Through the use of the multipart type, MIME allows messages to have parts arranged in a tree structure where the leaf nodes are any non-multipart content type and the non-leaf nodes are any of a variety of multipart types. This mechanism supports:
The following example is taken from RFC 2183, where the header is defined
Content-Disposition: attachment; filename=genome.jpeg;
modification-date="Wed, 12 Feb 1997 16:29:51 -0500";
The filename may be encoded as defined by RFC 2231. Besides attachment, one can specify inline, or any other disposition type. Unfortunately, no name is defined for the nominal "default" disposition that corresponds to no content-disposition being present. Thus the recommended practice for generating agents is to only include filename information when it is necessary, also to avoid leaking sensitive information. If filename information has to be included, an agent should either put it in a filename= parameter or both a filename= and name= parameter. Never ever use just a name= parameter because that opens up to gratuitous interpretation of the part using an unintended disposition value.
The RFC and the IANA's list of transfer encodings define the values shown below, which are not case sensitive. Note that '7bit', '8bit', and 'binary' mean that no binary-to-text encoding on top of the original encoding was used. In these cases, the header is actually redundant for the email client to decode the message body, but it may still be useful as an indicator of what type of object is being sent. Values 'quoted-printable' and 'base64' tell the email client that a binary-to-text encoding scheme was used and that appropriate initial decoding is necessary before the message can be read with its original encoding (e.g. UTF-8).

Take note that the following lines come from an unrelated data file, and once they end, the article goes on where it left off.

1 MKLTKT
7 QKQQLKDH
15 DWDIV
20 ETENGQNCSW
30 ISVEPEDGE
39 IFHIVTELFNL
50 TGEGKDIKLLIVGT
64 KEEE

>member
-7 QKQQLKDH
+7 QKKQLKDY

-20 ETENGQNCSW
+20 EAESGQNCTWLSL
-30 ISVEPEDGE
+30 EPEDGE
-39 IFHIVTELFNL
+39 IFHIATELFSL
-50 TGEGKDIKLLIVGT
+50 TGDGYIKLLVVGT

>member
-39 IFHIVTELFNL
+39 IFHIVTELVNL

There is no encoding defined which is explicitly designed for sending arbitrary binary data through SMTP transports with the 8BITMIME extension. Thus base64 or quoted-printable (with their associated inefficiency) must sometimes still be used. This restriction does not apply to other uses of MIME such as Web Services with MIME attachments or MTOM
The form is: "
Q" denoting Q-encoding that is similar to the quoted-printable encoding, or "
B" denoting base64 encoding.
Difference between Q-encoding and quoted-printable
The ASCII codes for the question mark (?) and equals sign may not be represented directly as they are used to delimit the encoded-word. The ASCII code for space may not be represented directly because it could cause older parsers to split up the encoded word undesirably. To make the encoding smaller and easier to read the underscore is used to represent the ASCII code for space creating the side effect that underscore cannot be represented directly. Use of encoded words in certain parts of headers imposes further restrictions on which characters may be represented directly.
is interpreted as "Subject: ¡Hola, señor!".
The encoded-word format is not used for the names of the headers (for example
Subject). These header names are always in English in the raw message. When viewing a message with a non-English e-mail client, the header names are usually translated by the client.
Content-type: multipart/mixed; boundary="frontier"